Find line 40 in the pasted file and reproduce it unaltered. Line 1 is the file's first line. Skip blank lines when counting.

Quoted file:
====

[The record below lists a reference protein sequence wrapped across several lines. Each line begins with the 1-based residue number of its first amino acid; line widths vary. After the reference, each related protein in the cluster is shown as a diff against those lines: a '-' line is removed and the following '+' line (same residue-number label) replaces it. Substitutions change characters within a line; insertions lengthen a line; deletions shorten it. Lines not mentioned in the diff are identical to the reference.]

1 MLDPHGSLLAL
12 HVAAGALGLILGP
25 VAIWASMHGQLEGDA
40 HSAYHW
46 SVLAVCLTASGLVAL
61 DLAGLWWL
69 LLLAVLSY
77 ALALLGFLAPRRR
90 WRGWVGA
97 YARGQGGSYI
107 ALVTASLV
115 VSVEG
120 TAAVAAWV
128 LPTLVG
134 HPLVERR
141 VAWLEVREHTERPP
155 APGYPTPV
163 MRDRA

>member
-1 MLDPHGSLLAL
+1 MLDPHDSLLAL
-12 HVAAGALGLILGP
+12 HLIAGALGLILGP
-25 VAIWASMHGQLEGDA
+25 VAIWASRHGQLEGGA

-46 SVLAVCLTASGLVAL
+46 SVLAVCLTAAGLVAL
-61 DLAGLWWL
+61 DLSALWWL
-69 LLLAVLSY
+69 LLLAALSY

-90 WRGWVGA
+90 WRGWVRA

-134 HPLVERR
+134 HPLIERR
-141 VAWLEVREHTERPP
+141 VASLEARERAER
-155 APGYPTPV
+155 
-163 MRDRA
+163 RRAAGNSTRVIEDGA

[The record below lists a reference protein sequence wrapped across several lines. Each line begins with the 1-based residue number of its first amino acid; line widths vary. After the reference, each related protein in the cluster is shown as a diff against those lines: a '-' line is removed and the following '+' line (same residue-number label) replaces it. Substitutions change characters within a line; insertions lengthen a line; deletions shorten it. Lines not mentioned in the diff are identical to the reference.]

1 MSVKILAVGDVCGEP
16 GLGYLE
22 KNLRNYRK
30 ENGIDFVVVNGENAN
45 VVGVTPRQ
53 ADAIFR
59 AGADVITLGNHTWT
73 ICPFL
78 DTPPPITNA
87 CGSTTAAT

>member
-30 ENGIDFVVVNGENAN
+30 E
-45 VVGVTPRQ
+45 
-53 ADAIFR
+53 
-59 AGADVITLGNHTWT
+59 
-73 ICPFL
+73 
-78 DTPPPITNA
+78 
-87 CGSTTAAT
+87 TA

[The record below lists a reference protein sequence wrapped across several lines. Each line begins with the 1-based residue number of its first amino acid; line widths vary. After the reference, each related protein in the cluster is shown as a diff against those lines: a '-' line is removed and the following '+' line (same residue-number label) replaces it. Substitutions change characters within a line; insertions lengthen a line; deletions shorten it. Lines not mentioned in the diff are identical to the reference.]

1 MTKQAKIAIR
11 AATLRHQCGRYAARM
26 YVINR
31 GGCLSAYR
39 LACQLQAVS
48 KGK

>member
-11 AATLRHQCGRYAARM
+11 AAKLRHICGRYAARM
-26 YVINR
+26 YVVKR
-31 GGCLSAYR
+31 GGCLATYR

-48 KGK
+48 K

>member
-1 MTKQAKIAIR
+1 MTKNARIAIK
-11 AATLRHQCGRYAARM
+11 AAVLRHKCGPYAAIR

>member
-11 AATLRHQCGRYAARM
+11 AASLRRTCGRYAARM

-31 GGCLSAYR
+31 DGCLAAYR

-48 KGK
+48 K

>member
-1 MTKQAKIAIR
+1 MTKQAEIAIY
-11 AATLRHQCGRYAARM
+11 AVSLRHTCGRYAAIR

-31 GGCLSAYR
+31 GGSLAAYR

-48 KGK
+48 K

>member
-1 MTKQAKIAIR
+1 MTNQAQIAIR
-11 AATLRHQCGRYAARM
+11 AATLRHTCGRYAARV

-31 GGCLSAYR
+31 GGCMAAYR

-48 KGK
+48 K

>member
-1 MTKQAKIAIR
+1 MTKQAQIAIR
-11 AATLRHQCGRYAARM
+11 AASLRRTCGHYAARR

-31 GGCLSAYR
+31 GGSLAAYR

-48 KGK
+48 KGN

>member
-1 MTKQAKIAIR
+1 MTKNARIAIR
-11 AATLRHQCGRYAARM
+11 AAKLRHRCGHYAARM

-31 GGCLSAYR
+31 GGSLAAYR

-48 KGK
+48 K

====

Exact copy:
+155 